Workers Who Get the Best Retirement Benefits

Specific groups of people get much better retirement benefits than others.

Older man working on laptop computer
By SHARE

If you get retirement benefits through your job, you're part of the more fortunate half of the population. Only 49 percent of the 153.7 million employed Americans in 2011 worked for an employer or union that sponsored a retirement plan, and just 40 percent took advantage of the retirement benefits when they were offered, according to a recent Employee Benefit Research Institute analysis of Census Bureau data. However, several specific groups of workers are more likely to be offered and participate in retirement plans. Here's a look at the workers who get the best retirement benefits:

Full-time employees. Full-time employees often enjoy significantly better benefits than people who work part-time or part of the year. Among full-time workers between ages 21 and 64, just over half (54 percent) are offered a retirement plan at work, and 45 percent participate.

[Read: Your Retirement Benefits: What to Expect in 2013.]

Public-sector employees. Full-time employees in the public sector have significantly better access to retirement benefits than workers in the private sector. A large majority (73 percent) of public-sector workers participated in a retirement plan at work, compared with 39 percent of private-sector employees.

Older workers. Workers become more likely to participate in a retirement plan as they age. For example, more than half (54 percent) of workers ages 55 to 64 participated in a retirement plan in 2011, compared to just 17 percent of workers ages 21 to 24. In some cases, younger workers' lower likelihood of utilizing a retirement plan is a result of their low income. However, even among people earning $75,000 or more per year, older workers between ages 45 and 54 (72 percent) are still significantly more likely to be saving for retirement than workers in their early 20s (48 percent). "They typically have moved to a place in their working span where they are in more settled employment, they are more likely to be higher-compensated, and they are more likely to want to participate as they get near retirement because retirement is much closer to them," says Craig Copeland, a senior research associate at EBRI and author of the report.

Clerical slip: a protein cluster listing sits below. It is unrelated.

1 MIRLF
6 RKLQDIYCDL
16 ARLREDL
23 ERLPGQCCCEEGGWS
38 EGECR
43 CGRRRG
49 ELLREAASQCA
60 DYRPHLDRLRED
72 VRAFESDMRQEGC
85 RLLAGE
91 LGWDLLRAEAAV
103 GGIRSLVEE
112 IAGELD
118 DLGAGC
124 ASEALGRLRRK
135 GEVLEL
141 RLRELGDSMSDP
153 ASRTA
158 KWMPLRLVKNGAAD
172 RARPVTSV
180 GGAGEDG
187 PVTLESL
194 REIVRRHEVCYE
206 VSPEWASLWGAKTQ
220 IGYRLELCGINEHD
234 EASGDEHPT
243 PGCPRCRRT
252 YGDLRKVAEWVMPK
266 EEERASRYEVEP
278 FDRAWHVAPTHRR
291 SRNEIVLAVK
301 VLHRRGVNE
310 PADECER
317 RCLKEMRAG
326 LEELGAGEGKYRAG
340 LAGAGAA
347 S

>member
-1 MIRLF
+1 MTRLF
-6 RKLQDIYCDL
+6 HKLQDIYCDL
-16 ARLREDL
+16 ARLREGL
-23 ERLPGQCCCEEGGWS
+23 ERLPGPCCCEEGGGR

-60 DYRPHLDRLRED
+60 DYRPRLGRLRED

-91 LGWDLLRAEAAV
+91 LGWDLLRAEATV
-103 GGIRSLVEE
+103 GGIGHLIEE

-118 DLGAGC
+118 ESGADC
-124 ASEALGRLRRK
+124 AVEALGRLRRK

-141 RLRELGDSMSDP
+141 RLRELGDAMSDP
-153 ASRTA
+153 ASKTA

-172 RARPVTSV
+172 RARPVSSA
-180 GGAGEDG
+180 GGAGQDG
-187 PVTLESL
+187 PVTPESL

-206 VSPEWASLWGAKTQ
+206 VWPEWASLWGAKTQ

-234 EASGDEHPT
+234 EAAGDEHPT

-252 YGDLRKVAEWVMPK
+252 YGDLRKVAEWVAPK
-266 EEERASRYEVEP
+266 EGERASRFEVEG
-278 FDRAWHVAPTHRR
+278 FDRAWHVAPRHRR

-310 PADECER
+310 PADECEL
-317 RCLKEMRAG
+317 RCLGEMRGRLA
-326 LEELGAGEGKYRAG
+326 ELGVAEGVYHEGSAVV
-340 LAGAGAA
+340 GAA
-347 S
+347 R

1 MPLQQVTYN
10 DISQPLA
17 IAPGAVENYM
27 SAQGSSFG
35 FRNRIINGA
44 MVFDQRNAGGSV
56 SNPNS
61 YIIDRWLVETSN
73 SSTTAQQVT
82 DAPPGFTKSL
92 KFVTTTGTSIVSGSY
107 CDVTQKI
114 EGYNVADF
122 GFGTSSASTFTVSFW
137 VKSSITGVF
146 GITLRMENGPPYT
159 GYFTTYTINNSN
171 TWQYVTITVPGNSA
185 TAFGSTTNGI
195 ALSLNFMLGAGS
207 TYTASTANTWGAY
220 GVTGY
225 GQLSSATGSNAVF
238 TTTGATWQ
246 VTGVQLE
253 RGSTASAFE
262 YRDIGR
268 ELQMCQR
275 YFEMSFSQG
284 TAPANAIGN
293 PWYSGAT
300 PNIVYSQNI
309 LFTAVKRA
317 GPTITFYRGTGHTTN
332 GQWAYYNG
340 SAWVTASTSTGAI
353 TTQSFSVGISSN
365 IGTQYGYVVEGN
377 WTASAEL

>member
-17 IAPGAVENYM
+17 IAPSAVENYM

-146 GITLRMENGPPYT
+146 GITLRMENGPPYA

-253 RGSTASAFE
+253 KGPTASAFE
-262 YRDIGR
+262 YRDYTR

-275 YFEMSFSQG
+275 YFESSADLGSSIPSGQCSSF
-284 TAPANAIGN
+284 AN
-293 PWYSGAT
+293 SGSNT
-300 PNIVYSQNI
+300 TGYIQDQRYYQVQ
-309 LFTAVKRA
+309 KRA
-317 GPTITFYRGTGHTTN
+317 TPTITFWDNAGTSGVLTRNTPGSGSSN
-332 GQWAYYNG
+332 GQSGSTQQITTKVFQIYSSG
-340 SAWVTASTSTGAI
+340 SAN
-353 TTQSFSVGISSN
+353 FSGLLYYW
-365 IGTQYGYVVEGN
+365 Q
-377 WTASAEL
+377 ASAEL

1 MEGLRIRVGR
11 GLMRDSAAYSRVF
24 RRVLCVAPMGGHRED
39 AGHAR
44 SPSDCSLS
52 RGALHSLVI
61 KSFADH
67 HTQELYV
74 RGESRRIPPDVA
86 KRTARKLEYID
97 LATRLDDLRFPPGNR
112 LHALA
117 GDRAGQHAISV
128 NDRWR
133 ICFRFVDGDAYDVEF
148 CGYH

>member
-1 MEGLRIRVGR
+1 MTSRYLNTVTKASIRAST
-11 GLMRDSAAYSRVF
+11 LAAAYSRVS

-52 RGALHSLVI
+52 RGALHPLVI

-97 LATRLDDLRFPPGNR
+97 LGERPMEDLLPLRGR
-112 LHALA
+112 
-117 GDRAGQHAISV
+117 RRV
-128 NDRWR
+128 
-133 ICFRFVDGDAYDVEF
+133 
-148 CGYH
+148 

High earners. Workers with higher earnings are more likely to participate in retirement plans. While less than a fifth (18 percent) of workers between ages 21 and 64 who earned between $10,000 and $19,999 participated in a retirement plan, 70 percent of those earning $75,000 or more did so, EBRI found. And a Center for Retirement Research at Boston College analysis of private-sector workers between ages 25 and 64 found that two-thirds of people in the highest earnings quintile utilize a retirement plan, while just 11 percent of workers in the bottom quintile participate.

Employees of large companies. Those who work at large companies are significantly more likely to be offered and take advantage of retirement benefits. At very small companies with fewer than 10 employees, only 14 percent of workers participated in a retirement plan. At large companies with 1,000 or more employees, more than half (55 percent) utilize a retirement plan. "Large employers typically have a large distribution of incomes for people working there," says Copeland. "The ways that discrimination rules are set up, if you offer it to the highly compensated people, you also have to offer it to the lower-paid employees." A 2011 Harris Interactive and Nationwide Financial survey of 501 small-business owners with less than 100 employees found that 69 percent say their business is too small to offer a retirement plan and more than half say it's too expensive.

[Read: 7 Reasons You Don't Have a Pension.]

Highly educated workers. The most highly educated employees are the most likely to participate in a retirement plan, even after controlling for earnings. For example, 45 percent of those without a high school diploma who earned $75,000 or more participated in a retirement plan, compared with 61 percent of those with the same earnings and only a high school diploma, and 75 percent of high earners with a graduate or professional degree.